Melissa Harris-Perry, MSNBC's newest host, is a Tulane professor with a Ph.D. in political science from Duke. She hosts the two-hour Melissa Harris-Perry show, which airs on Saturday and Sunday mornings.
Eliot Kamenitz/The Times-Picayune /Landov
Cable news channels tend to treat intellectuals gingerly — as fragile curiosities or as targets for ridicule — when they appear at all.
Not MSNBC's Melissa Harris-Perry. This newly anointed cable host commutes 1,300 miles each week for her eponymous program of opinionated conversation, interviews and essays that runs live for two hours each Saturday and Sunday morning.
In her daily life, Harris-Perry is a full-time political science professor at Tulane University in New Orleans, where she is the founding director of the Anna Julia Cooper Project on Gender, Race and Politics in the South.
"Probably my biggest angst about being an academic is that question of whether or not it makes a difference beyond just your students in the classroom," Harris-Perry says during a recent interview at her offices at NBC's headquarters in Rockefeller Center.
And yet when MSNBC executives suggested that she graduate from commentator to host, she says, she couldn't pass up "the opportunity to have a public forum the year in which we either will — or will not — re-elect America's first black president."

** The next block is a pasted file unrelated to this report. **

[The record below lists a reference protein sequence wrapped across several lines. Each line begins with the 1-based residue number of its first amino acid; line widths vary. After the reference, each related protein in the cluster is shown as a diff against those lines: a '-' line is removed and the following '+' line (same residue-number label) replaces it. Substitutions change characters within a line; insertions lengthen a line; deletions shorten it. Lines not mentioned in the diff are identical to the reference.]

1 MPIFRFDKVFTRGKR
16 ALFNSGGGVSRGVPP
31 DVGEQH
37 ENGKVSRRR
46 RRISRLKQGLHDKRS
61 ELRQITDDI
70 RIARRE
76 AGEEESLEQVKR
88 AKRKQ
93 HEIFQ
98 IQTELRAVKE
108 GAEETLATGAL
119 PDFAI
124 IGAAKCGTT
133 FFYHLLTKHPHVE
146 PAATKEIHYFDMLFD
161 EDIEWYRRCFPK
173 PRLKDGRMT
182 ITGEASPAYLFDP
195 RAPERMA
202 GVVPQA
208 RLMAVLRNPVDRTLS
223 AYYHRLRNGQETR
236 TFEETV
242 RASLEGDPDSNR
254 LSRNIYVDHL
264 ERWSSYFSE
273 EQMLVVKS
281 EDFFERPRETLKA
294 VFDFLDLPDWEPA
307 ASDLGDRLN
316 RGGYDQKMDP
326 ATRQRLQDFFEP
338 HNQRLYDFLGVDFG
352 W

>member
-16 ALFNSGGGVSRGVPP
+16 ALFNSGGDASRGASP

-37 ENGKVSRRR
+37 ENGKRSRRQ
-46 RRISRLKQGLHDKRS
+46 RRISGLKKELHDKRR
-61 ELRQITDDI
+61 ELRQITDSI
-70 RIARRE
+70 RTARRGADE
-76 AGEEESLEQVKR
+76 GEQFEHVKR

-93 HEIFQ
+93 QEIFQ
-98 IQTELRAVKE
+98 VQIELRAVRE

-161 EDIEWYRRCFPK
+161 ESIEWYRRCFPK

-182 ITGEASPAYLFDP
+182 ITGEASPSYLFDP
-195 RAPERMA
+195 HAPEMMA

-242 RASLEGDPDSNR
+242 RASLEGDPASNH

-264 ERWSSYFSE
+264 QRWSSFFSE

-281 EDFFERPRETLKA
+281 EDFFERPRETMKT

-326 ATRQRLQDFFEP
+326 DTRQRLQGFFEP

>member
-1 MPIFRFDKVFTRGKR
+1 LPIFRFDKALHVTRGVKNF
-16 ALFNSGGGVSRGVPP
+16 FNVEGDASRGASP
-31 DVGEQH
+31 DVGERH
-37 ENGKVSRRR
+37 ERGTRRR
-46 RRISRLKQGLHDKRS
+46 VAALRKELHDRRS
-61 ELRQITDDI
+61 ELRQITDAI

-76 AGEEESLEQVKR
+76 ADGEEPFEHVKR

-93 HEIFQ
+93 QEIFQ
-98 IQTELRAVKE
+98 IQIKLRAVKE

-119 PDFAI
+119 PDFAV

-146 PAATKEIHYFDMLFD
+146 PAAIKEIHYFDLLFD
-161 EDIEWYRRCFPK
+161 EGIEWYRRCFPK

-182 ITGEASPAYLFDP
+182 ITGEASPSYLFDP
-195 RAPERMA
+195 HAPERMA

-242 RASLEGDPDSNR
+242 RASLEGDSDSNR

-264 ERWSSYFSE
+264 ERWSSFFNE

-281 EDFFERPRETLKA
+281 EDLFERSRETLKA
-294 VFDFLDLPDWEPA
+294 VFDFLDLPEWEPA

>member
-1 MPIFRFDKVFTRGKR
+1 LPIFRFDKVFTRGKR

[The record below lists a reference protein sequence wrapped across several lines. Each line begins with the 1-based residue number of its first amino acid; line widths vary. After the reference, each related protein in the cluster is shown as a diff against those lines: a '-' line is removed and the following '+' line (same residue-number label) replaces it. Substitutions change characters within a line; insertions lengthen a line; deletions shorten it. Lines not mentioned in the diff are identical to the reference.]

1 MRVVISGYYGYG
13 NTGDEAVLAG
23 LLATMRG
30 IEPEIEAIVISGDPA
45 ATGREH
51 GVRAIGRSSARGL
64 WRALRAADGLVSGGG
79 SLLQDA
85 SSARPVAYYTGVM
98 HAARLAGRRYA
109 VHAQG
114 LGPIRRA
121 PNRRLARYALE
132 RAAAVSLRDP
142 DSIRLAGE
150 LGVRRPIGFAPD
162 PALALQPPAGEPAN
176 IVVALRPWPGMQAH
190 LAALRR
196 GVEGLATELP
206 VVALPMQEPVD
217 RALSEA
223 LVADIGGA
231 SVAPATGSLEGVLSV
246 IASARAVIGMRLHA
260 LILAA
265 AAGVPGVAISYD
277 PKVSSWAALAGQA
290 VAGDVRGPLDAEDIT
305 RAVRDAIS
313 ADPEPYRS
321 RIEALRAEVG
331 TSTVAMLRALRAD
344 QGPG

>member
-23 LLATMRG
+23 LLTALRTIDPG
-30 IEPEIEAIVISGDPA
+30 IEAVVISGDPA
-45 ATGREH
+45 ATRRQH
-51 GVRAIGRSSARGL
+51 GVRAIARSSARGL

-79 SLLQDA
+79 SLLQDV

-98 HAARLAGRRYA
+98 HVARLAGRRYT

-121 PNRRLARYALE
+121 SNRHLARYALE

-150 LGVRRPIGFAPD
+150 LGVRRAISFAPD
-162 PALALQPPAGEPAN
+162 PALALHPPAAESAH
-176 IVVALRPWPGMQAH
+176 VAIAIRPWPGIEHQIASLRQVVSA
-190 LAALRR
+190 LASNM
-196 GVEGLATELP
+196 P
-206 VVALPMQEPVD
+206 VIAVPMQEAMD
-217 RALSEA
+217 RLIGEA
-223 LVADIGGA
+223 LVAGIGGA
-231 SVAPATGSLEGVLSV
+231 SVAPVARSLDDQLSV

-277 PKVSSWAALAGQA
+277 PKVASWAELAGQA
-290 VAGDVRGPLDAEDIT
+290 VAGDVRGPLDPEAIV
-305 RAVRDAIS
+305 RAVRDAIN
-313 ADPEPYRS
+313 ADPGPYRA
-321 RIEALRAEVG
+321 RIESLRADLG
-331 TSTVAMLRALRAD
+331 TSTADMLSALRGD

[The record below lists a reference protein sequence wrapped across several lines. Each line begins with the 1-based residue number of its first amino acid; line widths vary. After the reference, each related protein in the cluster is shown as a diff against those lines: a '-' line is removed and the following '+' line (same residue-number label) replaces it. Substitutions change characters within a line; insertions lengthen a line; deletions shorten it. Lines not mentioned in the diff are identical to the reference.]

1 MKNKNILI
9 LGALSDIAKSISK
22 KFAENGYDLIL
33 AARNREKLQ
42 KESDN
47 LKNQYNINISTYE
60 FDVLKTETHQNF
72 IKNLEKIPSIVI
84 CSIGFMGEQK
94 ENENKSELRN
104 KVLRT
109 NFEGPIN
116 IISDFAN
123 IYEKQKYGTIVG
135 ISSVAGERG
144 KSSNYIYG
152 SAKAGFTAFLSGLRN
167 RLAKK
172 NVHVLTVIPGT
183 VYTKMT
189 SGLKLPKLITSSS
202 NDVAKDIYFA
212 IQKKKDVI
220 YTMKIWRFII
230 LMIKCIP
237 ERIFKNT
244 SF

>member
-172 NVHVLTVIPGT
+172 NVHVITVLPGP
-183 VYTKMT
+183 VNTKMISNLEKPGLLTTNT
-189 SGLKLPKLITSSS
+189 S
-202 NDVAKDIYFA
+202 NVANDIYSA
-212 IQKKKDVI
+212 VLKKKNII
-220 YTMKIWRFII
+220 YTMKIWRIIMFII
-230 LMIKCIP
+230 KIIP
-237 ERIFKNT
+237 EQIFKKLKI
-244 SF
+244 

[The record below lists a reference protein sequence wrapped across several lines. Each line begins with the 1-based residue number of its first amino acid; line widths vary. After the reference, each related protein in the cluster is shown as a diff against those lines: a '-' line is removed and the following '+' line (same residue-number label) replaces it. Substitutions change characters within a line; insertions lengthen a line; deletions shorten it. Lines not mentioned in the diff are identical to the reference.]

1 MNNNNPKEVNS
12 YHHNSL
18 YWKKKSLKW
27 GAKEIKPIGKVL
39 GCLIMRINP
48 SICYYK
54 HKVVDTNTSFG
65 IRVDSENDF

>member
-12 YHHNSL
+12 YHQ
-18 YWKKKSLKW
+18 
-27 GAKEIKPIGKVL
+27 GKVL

She comes by her angst honestly. Her father was a dean at the University of Virginia but her mother left her job as a community college professor to become a community activist.
Harris-Perry, who left Princeton for Tulane in 2010, is not unknown to the media: She contributes columns to the liberal Nation magazine and has appeared in recent years as an analyst on left-leaning MSNBC.
While Harris-Perry says she refuses to check on her weekly ratings — her audiences are markedly bigger than can cram into any lecture hall. Yet her academic work comes first, she says, and she is working on yet another book.
"I could have said no to it if it were an 8 o'clock [weeknight] show," Harris says, "but there's no way I could say no to it on the weekends."
The legacy of President Obama is personal for Harris-Perry, whose father is black. She self-identifies as black, too. But her mother, who is white, was raised an observant member of The Church of Jesus Christ of Latter-day Saints — like Republican presidential candidate Mitt Romney.
Harris-Perry says she's fascinated by that part of the American experience as well: "maybe more than anything, in part because my people were Mormon pioneers."
She says an ancestor was imprisoned for polygamy, and cites the repression and rejection Mormons frequently faced.
Despite the way in which Romney is often publicly characterized, Harris-Perry says, "Mormon people are not elitists! Mormon people were ejected because of their identity."
MSNBC President Phil Griffin has been shaping a more explicitly left-of-center lineup, with a special exception for the eclectic mix on Morning Joe co-hosted by former Republican congressman Joe Scarborough. Over the past year, he's dropped some of the true-crime news magazine re-runs for the weekends and replaced them with a show hosted by Nation magazine editor at large Chris Hayes.
He, too, focuses on politics and policy with a left-of-center outlook.
"I think the passionate host is winning because there are so many different outlets today — that to break through the clutter you can't be cold and arm's length," Griffin says. "You've got to love what you're talking about. You've got to make it exciting and interesting.
Harris-Perry leavens her strong left-liberal impulses with a discursive, civil style — yet Griffin says her strong voice emerges loud and clear.